Brett stared at him a moment before stepping forward and extending a hand. “I never thought I’d see you again.” He shook Van’s hand vigorously.
“I decided it was time to come patch things up with Pa.” Brett knew the whole story with his pa.
“Probably a good thing. Last time I seen him he didn’t look too good.” Brett turned his attention to the wagon.
Van’s gut tightened. He’d sent a letter once a year to his ma on her birthday, not knowing if his father allowed her to read them.
“What’s all this?” Brett tugged the tarp back.
“I’m going to start up a business. I learned how to do leather work and make boots.” Van plunked a booted foot on the hub of the wagon, showing off the intricate stitching on the side and front of his boot.
Brett whistled. “That’s a fancy pair of boots. Not sure you’ll sell many here.”
“I have people who special order these. I also make everyday boots.” He nodded to the crates. “Plenty to sell while I set up shop.” Van flipped the tarp back. “You happen to know who owns the empty shop next to the Red Dog?”
Brett nodded, but his eyes lost their hospitable shimmer. “That would be Judge Spencer.”
Damn! The circuit judge who gleefully sentenced him to ten years when everyone knew seven was fair. “Does he live here now?”
“Yep. Bought the old Harrison place.” Brett didn’t look him in the eye.
“What about Mrs. Harrison and Tessa?” Remorse gripped him at the memory of Mr. Harrison taking a bullet during the bank robbery and later learning the man had died. Tessa was only eight or nine at the time.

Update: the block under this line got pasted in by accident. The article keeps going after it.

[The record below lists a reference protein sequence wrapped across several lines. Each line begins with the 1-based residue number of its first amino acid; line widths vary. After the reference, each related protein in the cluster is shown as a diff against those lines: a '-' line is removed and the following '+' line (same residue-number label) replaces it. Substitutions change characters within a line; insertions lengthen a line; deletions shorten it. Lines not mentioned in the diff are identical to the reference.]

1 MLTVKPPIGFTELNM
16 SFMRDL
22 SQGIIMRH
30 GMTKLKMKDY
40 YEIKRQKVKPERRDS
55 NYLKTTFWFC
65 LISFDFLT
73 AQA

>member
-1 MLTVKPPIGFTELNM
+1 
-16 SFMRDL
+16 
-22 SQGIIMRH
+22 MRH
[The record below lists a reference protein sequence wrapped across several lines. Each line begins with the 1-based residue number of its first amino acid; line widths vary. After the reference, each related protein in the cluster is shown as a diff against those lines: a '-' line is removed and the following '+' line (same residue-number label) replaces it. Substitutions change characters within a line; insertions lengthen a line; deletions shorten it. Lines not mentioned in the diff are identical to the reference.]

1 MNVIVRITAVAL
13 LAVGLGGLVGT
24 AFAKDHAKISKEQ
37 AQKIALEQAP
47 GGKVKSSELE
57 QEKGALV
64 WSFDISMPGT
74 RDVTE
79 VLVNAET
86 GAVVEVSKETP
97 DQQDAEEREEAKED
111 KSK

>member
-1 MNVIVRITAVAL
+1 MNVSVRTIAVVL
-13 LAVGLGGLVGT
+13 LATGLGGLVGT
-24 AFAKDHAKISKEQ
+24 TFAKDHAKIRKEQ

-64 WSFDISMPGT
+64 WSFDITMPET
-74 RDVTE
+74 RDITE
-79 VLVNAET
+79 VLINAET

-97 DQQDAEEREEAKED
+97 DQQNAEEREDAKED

“Mrs. Harrison tried to keep the place going as a boarding house, but couldn’t make ends meet. She passed six months ago.” Brett slapped him on the shoulder. “You didn’t kill her husband. It was that drifter, Crane.”
“But I could have stopped the whole thing if I’d told Sheriff Burke instead of trying to further aggravate my pa.” Van ran a hand along the back of his neck. The muscles tensed. Damn, he’d ruined the Harrison's lives. “Where’s Tessa?”
Brett shook his head. “She turned down a couple marriage offers and is working in the Red Dog."
Van snapped to attention. The saloon was next to the building he wanted to purchase. “She become a sporting lady?” His gut clenched thinking his actions ruined a girl.
“Not so far, but Floyd is gettin’ a little perturb she won’t make extra money like the others.” Brett shook his head. “Since working there, she’s about lost her women friends. My Beth talks to her if no one else is looking.”
The guilt he’d slowly shed over the years now came back and smacked him in the face like a pan of hot pitch.
“Where can I find the judge?” First he’d get the building, then he’d check out his neighboring businesses.
“Should be in his office in the courthouse.”
"Courthouse?" Van raised an eyebrow. “I can’t believe the changes in this town since I left.”
“They brought the railroad through here five years ago. People started flocking in like flies to manure.” Brett slapped him on the back. “I was afraid my business would go down, but once people arrive they need transportation.”
“Keep an eye on my wagon. I’m going to do business with the judge.” Van walked to the door smiling at his friend’s prosperity. With the train coming through he’d be able to get supplies easier. This move couldn’t have worked out better. He looked down the snow trod street to the Red Dog saloon. Thoughts of little Tessa and her wide green eyes sobered him quick.
He turned right and headed up Main Street, keeping the bell tower of the courthouse in sight. His gut clenched. Hopefully the judge would recognize he’d turned his life around and wanted a new start.